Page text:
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Note to Sedevacantists: Heresy Does Not Automatically Sever One from the ChurchWritten by John Salza
For not every offense, although it may be a grave evil, is such as by its very own nature to sever a man from the Body of the Church, as does schism or heresy or apostasy.
Thus, the Sedevacantist uses (abuses) Pope Pius XII’s teaching to mean that any Pope whom they personally judge to be a heretic has automatically lost his office, because of the “nature” of the offense. Never mind that in this teaching Pius XII never addresses who judges whether the offense has been committed and what effect the offense would have on a cleric’s jurisdiction (nowhere does Pius XII or any other Pope teach that heresy, of its nature, causes a Pope or bishop to lose his office or jurisdiction). By emphasizing the “nature” of heresy, the Sedevacantist thinks he gets around the need to have the Church’s authorities involved in the process of rendering a judgment and removing a heretical Pope.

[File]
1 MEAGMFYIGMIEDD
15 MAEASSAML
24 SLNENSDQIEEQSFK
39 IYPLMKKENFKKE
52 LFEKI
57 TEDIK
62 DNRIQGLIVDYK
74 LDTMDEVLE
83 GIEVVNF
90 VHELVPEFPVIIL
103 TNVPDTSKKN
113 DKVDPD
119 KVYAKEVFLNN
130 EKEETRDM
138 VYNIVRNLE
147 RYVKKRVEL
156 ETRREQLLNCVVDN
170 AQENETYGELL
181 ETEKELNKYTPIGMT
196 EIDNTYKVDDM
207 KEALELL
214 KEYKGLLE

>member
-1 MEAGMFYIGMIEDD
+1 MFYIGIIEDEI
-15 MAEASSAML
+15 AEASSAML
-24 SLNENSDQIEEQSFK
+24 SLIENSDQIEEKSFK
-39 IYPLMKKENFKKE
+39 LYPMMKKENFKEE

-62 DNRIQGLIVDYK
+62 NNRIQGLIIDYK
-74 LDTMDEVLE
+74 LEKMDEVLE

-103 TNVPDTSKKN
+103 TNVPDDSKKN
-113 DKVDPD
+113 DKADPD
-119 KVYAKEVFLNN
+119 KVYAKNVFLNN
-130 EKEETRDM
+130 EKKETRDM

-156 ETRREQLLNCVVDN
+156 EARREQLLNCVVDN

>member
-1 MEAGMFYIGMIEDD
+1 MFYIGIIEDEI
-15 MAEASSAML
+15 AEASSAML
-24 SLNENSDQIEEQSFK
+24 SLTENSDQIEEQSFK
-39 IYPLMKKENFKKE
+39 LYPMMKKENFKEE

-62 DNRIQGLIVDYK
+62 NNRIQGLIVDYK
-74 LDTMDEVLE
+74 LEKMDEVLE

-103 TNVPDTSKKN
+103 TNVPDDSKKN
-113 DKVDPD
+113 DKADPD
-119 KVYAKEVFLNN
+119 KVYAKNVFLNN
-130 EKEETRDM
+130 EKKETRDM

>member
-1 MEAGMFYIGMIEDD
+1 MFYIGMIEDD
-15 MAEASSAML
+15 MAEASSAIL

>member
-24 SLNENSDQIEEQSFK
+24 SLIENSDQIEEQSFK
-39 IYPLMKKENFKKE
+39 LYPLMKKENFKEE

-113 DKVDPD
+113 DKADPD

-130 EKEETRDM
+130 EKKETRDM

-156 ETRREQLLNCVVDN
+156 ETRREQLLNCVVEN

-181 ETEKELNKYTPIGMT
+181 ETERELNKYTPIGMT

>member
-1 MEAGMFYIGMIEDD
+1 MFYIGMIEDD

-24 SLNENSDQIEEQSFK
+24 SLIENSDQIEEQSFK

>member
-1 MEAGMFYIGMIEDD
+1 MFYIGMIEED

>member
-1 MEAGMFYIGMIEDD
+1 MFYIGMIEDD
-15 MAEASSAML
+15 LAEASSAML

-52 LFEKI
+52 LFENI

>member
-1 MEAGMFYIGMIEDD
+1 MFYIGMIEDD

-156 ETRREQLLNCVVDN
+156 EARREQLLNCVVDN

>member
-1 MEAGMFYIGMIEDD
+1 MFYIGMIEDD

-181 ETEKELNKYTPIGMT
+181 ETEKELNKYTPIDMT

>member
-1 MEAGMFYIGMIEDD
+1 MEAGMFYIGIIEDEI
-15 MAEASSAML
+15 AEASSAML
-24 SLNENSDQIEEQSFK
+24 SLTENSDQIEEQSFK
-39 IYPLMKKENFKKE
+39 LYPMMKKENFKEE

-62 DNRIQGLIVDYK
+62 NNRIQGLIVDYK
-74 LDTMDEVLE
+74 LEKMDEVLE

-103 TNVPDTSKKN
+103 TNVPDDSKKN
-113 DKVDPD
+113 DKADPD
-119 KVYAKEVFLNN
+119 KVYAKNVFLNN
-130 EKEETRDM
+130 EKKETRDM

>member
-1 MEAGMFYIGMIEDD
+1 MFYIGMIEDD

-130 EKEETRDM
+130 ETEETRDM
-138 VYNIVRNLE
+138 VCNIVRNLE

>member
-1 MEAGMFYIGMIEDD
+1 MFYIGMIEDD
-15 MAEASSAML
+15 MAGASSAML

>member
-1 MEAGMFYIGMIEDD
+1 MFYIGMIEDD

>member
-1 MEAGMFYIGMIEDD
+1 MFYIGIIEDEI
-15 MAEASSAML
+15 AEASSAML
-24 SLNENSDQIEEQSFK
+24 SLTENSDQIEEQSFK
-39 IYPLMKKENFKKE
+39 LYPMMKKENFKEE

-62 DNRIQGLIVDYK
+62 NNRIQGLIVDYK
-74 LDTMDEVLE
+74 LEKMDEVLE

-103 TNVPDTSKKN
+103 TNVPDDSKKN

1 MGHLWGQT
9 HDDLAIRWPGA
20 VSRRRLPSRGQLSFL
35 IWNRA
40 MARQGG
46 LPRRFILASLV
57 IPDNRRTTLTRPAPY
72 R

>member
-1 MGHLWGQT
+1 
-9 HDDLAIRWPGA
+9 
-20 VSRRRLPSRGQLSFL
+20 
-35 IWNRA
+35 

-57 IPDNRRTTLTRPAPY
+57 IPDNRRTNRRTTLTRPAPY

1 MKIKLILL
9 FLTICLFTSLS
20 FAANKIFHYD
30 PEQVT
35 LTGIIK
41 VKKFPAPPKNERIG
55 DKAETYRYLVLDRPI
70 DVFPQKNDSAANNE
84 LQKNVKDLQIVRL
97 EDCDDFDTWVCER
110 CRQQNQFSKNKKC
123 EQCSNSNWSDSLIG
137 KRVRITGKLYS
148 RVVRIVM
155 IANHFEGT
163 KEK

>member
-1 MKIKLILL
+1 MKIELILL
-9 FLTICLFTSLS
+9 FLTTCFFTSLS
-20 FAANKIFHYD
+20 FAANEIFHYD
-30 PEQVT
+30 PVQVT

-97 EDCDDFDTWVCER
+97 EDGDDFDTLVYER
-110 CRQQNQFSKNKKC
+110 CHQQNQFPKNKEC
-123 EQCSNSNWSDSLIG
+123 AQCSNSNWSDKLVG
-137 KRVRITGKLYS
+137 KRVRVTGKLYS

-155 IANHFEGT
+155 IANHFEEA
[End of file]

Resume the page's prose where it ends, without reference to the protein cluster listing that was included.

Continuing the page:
Putting aside the obvious problem with their argument (Who judges whether the offense has been committed? The Church’s authorities? Or vigilante Sedevacantists with no authority?), let’s address their Major Premise that heresy by its nature severs one from the Church.
Spiritual Bond vs. Legal Bond
Is it true that heresy, by its very nature, severs one from the Church? The answer is yes, just as Pius XII teaches. However, Sedevacantists have failed to make a fundamental distinction between legal separation and spiritual separation from the Church. When a person knowingly rejects or willfully doubts a doctrine of the Church that must be believed by divine faith, he is guilty of the sin of formal heresy and is spiritually severed from the Church. Being separated from the Church, he no longer shares in the spiritual goods of the Church. This is because a formal heretic immediately loses the supernatural virtue of faith, along with grace and the rest of the supernatural virtues. In this spiritual sense, then, heresy by its nature does sever one from the Church, for there is a metaphysical incompatibility between faith – “the foundation of the supernatural life” - and the mortal sin of heresy.